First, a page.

Imagine you have saved for months, even years, for the car of your dreams. You arrive at the dealership, negotiate your terms, and drive off the lot feeling on top of the world in your new set of wheels. But days later you get a phone call and are told that the financing fell through and you need to come back to discuss this. You are in disbelief, but what can you do? This scam is called yo-yo financing, and it ropes many Americans into bad financing deals every year.
Let’s talk about yo-yo financing scams and how you can protect yourself from fraud.
What is yo-yo financing?
Yo-yo financing is when you finance a car through a dealership and the dealer pulls you back (like a yo-yo) and changes the terms of the deal after you have already left with your new car.
In reality, dealerships are misusing what is referred to as spot delivery. Spot delivery allows dealers to sell you a car and even send you home with it when banks are closed, like on weekends, nights, and holidays. They can approve you for loan terms conditionally, while final approval will be made later during normal business hours. While this law is intended to help people who need to do business in off hours, when it is misused it allows dealers to prey on vulnerable buyers.
How does yo-yo financing work?
The dealer will sell you the car with their usual tactics. You’ll test drive, you’ll talk, and you’ll get down to business talking about money. The dealer will tell you that you are approved for a certain loan deal and agree about the specifics, including the down payment you will make, the interest rate, and the repayment period. But in reality this is only a tentative deal, and the fine print in your sales agreement backs this up. The dealer has presented this sale as a done deal, when in fact they knew that there was no way you would qualify for such a loan.
But you don’t know any of that; all you know is that you have a new car and a new loan, and you drive home thinking all is well and good. A few days or even weeks later you get a call from the dealer who tells you that the financing fell through. Maybe you need to make a larger down payment, or maybe you need to come in and resign for a higher interest rate. When this happens, you may think that you can just refuse. After all, you signed the paperwork right? This tactic will not work however, and dealerships can (and will) repossess your car. In some instances dealers have even called to report the car stolen and had the drivers arrested for theft.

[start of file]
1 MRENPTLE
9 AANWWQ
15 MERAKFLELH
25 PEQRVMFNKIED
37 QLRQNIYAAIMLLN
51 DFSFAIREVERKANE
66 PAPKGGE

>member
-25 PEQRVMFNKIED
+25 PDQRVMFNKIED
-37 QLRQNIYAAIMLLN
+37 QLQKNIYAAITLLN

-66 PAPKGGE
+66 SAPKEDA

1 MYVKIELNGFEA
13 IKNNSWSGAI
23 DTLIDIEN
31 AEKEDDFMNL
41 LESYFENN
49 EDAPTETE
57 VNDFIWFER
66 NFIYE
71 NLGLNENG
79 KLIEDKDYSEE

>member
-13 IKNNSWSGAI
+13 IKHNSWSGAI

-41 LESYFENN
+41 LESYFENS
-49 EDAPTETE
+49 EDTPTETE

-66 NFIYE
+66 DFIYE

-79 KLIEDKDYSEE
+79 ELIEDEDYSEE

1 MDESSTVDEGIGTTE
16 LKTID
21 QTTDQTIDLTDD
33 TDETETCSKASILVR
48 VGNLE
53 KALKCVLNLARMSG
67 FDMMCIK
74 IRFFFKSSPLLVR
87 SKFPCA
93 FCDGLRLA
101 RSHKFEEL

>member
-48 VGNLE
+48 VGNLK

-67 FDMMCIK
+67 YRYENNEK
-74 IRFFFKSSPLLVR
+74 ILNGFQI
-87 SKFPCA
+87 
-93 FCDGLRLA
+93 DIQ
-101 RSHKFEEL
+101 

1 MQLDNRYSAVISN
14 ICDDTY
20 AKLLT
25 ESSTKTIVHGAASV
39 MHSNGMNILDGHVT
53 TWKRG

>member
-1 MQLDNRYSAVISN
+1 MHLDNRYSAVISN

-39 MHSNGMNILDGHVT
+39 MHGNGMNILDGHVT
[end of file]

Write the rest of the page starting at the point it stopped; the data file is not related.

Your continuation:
To avoid this, you go back to the dealership and try to talk to them. Dealers will try to talk you into any of the following:
- Putting more money down
- Agreeing to a higher interest rate
- Lengthening your repayment plan
- Putting you in a different car
What if you traded your old car in and they already sold it? Legally they are only required to give you the cash value of that sale, which can be devastating.
When people fall victim to this scam they have already taken the car home to show their friends and family. They have already fallen in love with their car and can’t wrap their head around returning it. So most people simply give in and agree to the unfavorable terms.
How common is yo-yo financing?
Yo-yo financing is considered to be a widespread problem by the Federal Trade Commission. In 2022 there were 900 cases that were filed where consumers felt they were victims, but it is believed to be a much much larger problem than that. Unfortunately there is no explicit law that bans this practice. That is because spot delivery or spot financing is legal, and this scam is associated with an abuse of that practice.
A handful of states are trying to address this with certain restrictions to spot deliveries. Maryland for example requires that a dealer writes a detailed disclosure before releasing the car to you, and then they have just four days to notify whether or not your financing terms have been rejected. If you have been denied they must return all payments that you have made, including your trade in vehicle, down payment, taxes, and fees.